In this case study, we will investigate how Aux’s accounting assistance service came to the rescue in a time of great uncertainty and stress for this credit union, as well as the makings of a strong accounting partnership. Areas of focus include
- The benefit of having a team with deep, credit union-specific accounting expertise at your fingertips;
- The real, pervasive problem of lack of skilled staff across the country;
- How Aux and Siskiyou implemented services quickly (less than two weeks) to address urgent needs; and
- Challenges, tips, and advice for partnering in shared services model – and how it doesn’t make sense for everyone.
The Aux Team sat down with Becky Ives, long-time CEO of Siskiyou CU, and Brenda Byrd, equally long-time CFO-turned retiree-turned CFO again (we’ll explain.) They shared with us their ugly, very bad start to 2020. Byrd had spent two years training her replacement – and sadly the replacement left Siskiyou after just one year. Then, shortly after, another key person from the accounting team went on maternity leave. Suddenly and without warning, Siskiyou’s accounting team vanished. “We were in a situation where we were not going to have our in-house accounting available anymore. Ok, where do we turn?” sighs CEO Ives.
Ives reached out to her trusted network at TCT Risk Solutions and Richard and Associates, who does their internal audits. They in turn recommended Aux as a possible outsourced accounting solution. Previously, Ives and Byrd had little knowledge that such a turnkey, robust service existed—let alone who Aux was.
The Challenge of Finding, and Affording, Skilled Staff
It seemed like the Aux Accounting Team’s extensive industry experience and skilled team, trained three-deep on each client, might be a remedy to Siskiyou staffing plagues. The partnership moved quickly.
“Once we had the conversation with the Aux CFO and her team, we felt pretty comfortable moving forward with the process. I was also fortunate enough that Byrd came out of retirement to help. From the time we got the two-week notice, we were on the phone with the Aux Team within 48 hours and had our decision made and a contract signed within about a week’s time,” explains Ives. In addition, Siskiyou received notice that the state and insurance regulators were coming in for their two-year audit during this time. Consequentially, Byrd came out of retirement to help Ives with the credit union’s accounting function and finding a new replacement. Talk about stressful!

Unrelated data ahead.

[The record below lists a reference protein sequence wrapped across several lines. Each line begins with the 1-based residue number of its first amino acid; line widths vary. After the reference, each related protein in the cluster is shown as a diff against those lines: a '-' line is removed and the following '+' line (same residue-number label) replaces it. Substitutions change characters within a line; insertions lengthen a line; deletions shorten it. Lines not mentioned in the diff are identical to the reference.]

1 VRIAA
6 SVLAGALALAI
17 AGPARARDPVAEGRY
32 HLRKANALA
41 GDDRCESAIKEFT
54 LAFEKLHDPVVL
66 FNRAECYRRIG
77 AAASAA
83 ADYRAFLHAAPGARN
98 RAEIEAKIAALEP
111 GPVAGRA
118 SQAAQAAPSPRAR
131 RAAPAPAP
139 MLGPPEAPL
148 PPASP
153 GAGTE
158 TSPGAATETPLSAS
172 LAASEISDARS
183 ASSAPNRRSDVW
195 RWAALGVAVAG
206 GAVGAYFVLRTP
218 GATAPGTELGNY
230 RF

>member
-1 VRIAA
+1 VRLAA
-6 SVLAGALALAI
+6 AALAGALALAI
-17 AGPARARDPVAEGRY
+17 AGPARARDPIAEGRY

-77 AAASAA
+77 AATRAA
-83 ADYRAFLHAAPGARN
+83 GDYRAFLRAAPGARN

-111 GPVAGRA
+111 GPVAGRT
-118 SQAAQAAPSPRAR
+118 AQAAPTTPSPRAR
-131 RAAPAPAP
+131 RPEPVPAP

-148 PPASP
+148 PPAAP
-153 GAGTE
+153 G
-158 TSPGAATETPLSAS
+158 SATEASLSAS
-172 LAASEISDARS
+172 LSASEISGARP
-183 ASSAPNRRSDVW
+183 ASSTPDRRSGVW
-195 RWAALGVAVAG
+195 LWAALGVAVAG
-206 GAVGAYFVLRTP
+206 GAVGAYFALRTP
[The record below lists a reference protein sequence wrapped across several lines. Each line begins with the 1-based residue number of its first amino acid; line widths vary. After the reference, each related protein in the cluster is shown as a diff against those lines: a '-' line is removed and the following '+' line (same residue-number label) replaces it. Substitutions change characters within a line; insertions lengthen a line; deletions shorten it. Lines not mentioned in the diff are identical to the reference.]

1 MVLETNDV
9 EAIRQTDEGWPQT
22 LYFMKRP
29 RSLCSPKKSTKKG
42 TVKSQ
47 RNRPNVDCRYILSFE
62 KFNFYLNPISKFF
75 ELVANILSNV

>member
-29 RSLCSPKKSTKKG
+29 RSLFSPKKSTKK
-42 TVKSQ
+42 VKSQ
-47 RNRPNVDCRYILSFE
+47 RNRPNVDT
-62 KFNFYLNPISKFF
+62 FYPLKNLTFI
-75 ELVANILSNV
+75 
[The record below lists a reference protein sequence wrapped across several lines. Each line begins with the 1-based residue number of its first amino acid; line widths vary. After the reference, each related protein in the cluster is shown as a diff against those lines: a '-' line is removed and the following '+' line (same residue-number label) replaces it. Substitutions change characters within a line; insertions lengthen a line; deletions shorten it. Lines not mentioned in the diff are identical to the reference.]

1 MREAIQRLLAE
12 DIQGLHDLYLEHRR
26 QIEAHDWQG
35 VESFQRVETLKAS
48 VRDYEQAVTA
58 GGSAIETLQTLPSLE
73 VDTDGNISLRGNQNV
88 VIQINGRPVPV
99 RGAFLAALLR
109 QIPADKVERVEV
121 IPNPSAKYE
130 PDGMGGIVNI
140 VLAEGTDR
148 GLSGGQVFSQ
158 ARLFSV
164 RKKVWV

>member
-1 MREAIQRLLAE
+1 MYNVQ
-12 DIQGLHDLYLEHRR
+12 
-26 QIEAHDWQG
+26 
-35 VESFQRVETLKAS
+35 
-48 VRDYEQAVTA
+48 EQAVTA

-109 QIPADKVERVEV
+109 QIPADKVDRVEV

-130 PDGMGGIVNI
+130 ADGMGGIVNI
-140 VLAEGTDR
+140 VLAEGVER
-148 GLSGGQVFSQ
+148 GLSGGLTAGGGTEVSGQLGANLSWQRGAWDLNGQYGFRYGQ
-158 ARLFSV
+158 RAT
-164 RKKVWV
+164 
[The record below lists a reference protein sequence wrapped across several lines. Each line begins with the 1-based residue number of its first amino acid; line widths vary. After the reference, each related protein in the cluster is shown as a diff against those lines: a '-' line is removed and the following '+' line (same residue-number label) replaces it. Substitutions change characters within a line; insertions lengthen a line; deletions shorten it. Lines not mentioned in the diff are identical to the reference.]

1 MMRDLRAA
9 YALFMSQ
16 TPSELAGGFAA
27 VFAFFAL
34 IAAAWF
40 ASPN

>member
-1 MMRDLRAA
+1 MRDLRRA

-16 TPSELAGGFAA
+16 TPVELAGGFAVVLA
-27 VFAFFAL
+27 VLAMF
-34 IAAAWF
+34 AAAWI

We wanted to take a moment to address how common Siskiyou’s staffing woes are in the industry. The Aux Accounting team has worked with dozens of credit unions over the past five years, in all shapes and sizes. Staffing and key person risk is as pervasive a problem as they come, and not confined to one region. California, however, is a hotspot, both in affording and finding skilled staff. In Siskiyou’s case, their woes included the latter.
“We’re in a very small city at the very top of California,” explains Ives. In 2019, Yreka’s population was 7,500. Only 45,000 people live in the entire county, and the closest mid-sized city, Eugene, OR, is 200 miles away. “Byrd was with us for 24 years and looked for a replacement for six years,” said Ives. “It’s very, very hard to find a candidate that has the qualifications and has the necessary passion for accounting. It’s not everybody’s forte, even if it’s something they feel they want to learn.”
We’d be remiss to not acknowledge how proactive Siskiyou was in finding a solution to their problems, which benefited them mightily. Not every credit union takes such an aggressive and open approach to finding a solution, which can create massive structural issues to an accounting function over time. Desperate hiring of inadequate staff, lack of training, and messy, inconsistent processes can create real problems, many where Aux has had to step in and “put out the fire.”
But Ives knew what damage a disruption would do to Siskiyou. “I’m going to come right back to the fact that I worked with Byrd for 24 years, and I knew what that disruption was going to look like. I didn’t have any choices – I had to bring some stability to my credit union.”